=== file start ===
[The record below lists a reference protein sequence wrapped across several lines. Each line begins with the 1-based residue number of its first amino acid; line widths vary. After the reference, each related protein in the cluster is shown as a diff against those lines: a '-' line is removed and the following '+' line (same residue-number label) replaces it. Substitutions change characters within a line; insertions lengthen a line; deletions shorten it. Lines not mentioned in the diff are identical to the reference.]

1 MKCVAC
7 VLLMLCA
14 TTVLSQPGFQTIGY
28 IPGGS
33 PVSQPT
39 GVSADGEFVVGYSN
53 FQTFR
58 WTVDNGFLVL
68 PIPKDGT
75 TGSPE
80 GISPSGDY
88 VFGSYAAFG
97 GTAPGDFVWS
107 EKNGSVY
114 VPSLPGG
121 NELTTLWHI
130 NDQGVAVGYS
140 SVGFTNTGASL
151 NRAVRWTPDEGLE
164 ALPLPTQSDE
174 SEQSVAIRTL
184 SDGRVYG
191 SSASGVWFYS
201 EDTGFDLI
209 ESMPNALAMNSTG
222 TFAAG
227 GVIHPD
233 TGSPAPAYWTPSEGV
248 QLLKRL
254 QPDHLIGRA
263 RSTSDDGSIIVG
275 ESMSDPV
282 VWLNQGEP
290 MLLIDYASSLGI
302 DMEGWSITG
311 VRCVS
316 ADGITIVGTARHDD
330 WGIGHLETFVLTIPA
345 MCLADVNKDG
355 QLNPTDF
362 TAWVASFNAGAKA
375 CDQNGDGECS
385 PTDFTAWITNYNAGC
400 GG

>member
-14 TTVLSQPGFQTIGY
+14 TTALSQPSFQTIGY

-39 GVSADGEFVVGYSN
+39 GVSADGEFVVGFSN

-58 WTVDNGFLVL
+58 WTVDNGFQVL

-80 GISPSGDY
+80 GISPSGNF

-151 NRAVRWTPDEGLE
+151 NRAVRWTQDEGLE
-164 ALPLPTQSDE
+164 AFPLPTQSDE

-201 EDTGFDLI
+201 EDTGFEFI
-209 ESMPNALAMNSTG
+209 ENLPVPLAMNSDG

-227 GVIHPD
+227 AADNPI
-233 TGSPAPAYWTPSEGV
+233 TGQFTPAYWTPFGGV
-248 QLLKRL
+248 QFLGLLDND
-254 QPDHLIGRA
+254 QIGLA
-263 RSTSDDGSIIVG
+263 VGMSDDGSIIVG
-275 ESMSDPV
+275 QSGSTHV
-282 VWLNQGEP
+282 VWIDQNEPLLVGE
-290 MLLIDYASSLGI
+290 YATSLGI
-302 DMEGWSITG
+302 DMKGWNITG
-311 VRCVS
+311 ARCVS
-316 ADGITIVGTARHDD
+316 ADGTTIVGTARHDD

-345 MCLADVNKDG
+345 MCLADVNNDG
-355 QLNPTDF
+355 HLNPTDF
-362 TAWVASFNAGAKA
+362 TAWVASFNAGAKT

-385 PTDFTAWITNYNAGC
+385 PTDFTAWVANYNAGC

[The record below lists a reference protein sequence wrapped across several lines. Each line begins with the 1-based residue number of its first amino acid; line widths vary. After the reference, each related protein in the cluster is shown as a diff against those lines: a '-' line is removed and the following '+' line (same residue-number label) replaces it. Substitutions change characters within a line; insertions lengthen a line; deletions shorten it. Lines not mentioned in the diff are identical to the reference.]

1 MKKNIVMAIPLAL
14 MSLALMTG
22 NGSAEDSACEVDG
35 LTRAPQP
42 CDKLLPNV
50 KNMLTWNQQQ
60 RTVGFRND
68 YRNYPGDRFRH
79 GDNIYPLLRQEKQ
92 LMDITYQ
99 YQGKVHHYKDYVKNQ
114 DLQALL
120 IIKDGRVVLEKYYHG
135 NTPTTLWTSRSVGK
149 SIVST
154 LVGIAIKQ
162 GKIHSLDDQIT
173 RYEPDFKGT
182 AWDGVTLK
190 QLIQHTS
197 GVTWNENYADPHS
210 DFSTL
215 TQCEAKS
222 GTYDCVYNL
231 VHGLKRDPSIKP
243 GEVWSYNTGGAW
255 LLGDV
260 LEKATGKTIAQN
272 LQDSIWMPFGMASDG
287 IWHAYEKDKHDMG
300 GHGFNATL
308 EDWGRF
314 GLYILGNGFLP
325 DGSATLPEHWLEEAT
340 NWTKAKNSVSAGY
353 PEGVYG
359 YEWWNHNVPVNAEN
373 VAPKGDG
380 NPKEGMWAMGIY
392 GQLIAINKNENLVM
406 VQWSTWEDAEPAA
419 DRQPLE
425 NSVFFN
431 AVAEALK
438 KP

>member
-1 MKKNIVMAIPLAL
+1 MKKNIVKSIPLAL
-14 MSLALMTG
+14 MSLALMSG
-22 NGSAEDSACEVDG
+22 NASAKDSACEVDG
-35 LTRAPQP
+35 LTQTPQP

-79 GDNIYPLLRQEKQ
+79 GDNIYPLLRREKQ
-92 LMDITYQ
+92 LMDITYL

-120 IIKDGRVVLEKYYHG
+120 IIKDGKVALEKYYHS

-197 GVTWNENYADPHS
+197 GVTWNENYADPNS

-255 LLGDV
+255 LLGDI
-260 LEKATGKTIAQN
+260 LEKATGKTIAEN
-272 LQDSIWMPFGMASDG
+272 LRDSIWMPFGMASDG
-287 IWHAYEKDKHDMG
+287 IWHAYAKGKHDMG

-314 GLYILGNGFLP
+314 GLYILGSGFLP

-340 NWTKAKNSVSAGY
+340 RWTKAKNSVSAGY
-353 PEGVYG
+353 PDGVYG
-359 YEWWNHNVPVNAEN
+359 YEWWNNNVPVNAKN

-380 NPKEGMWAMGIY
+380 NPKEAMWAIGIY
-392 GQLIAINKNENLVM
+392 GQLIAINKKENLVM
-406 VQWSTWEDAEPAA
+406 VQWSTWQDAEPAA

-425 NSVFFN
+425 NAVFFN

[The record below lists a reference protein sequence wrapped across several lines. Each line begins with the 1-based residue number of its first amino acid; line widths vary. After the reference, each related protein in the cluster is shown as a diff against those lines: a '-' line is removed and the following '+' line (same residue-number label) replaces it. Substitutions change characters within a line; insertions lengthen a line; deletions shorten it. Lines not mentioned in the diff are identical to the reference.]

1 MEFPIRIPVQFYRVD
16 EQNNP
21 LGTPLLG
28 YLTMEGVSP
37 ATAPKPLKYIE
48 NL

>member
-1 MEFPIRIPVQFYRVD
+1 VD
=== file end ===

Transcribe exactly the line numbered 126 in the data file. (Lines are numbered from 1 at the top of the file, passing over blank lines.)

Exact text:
314 GLYILGNGFLP